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Not All Turkeys Have Feathers

November 22, 1995|Robin Abcarian

Scene: The meat counter at a grocery store.

Dramatis personae: A male butcher. A harried female customer.

Customer: If there are seven adults for dinner, do you suppose a seven-pound roasting chicken would do the trick?

Butcher, wiping hands on crisp white apron: I don't think so. You need to plan on at least a pound and a half per person.

Customer: I see. In that case, I don't suppose you have a 12-pound roasting chicken somewhere in the back?

Butcher, dubiously: Uh, ma'am?

Customer: Yes?

Butcher: We call that a turkey.


It was embarrassing. But life's lessons often come at us from the most oblique angles. Who would have guessed that from the lips of a humble butcher would spring such profundity--the home truth that a turkey is a turkey no matter how it dresses up, whether it poses as a 12-pound roasting chicken . . . or a politician, or a celebrity, or a business mogul.

For the Record
Los Angeles Times Thursday November 23, 1995 Home Edition Life & Style Part E Page 8 View Desk 1 inches; 34 words Type of Material: Correction
Robin Abcarian--A quote about former California Assembly Speaker Doris Allen was misattributed to Assemblyman Bill Hoge (R-Pasadena) in Robin Abcarian's Wednesday column. The comment was made by Assemblyman Bill Morrow (R-Oceanside).

Today, we celebrate the 1995 turkeys deserving of particular honor on this, the eve of the much-mocked fowl's most feared day. Singled out for their stupidity, silliness, tastelessness or other particularly birdbrained actions are:

* Judith Regan, editor for literary sensation Howard Stern for her remark that there isn't a big difference between "what Howard says and what Shakespeare says in terms of reflecting their times." Forsooth, dudette. Or, as the Long Island Bard of Bile himself might sayeth: Exsqueeze me?

* White House police officers who donned rubber gloves before "welcoming" a delegation of gay elected officials, invited as part of an Administration effort to reach out to homosexuals. Reach out? Definitely. Just don't touch someone.

* Pasadena Assemblyman Bill Hoge, who answered the riddle, When is a turkey catty? when Democrats made Republican Assemblywoman Doris Allen speaker and he mumbled, "The first thing she ought to do is her hair."

* Former California Assembly Speaker Allen, for her memorable, if grossly inappropriate, outburst about the relationship of male anatomy to partisan imperatives: "Do I let a group of power-mongering men with short penises tell me what to do?" We'll assume--because imagining the alternative is unbearable--that it was a rhetorical question.

* Alameda County prosecutor William Tingle, who removed a woman from a jury because she was "grossly overweight" and wore "a little tiny skirt that doesn't fit her." In explaining his desire to boot the woman off an attempted murder case, Tingle, who is black, stated, "I've never liked young, obese black women, and I think they sense that." Sharing the honor are California's higher courts, which upheld Tingle's right to base a peremptory challenge on weight (as opposed to race, sex or national origin). Where is Doris Allen when you need her?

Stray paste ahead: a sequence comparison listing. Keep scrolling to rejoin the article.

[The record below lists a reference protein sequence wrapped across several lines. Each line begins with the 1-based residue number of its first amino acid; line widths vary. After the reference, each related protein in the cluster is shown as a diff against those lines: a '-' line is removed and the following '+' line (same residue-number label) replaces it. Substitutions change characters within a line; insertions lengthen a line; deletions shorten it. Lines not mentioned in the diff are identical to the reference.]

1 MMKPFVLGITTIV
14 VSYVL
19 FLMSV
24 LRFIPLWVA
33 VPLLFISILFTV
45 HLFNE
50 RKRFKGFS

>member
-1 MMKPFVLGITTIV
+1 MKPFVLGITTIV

* North Carolina state lawmaker Henry Aldridge, who declared that women don't get pregnant when raped because: "The facts are that people who are raped--who are truly raped--the juices don't flow, the body functions don't work." Ironically--or perhaps predictably--Aldridge made this statement while apologizing for implying that victims of rape and incest are sexually promiscuous.

* Adm. Richard Macke, commander of U.S. forces in the Pacific, or should we say former commander of U.S forces in the Pacific, who told reporters that the American servicemen charged with raping a 12-year-old Okinawan girl were stupid because, "for the price they paid to rent the car, they could have had a girl." In the same conversation, he also discussed how cultural standards vary from country to country, and said--ironically, or perhaps predictably--"even patting your wife on the fanny" is frowned on in some places."

* Hugh Grant. Seriously, you didn't think there was any way he'd be left off this list, did you?

* Newt Gingrich. See Hugh Grant.

* Structural Dynamics Research Corp. of Milford, Ohio, which fired Bill Means on Take Our Daughters to Work Day, as Means' 8-year-old daughter, Marisa, waited in his office. Pere et fille were escorted off the premises after the dirty deed. "Our timing was truly regrettable," admitted the company's personnel head, adding that there were no plans to rehire Means. Teach Our Daughters About Cruel Corporate Downsizing Day, anyone?

* Donald Trump, who, in an unusually self-serving (even for him) essay in the New York Times Magazine excoriated everyone who has not returned his phone calls in general and two corporate employees who did not turn out to be people who would "run through a concrete wall to help accomplish the goals of Donald Trump" in particular. The Donald avowed: "I pride myself on being loyal and had presumed this bond of loyalty was a two-way street. I was wrong." Donald Trump and loyalty? Why, the terms are practically synonymous. Just ask Ivana.

Now those--to paraphrase a certain butcher--are what we call turkeys, folks.

* Robin Abcarian's column appears Wednesdays and Sundays. Readers may write to her at the Los Angeles Times, Life & Style, Times Mirror Square, Los Angeles, Calif. 90053. Send e-mail to

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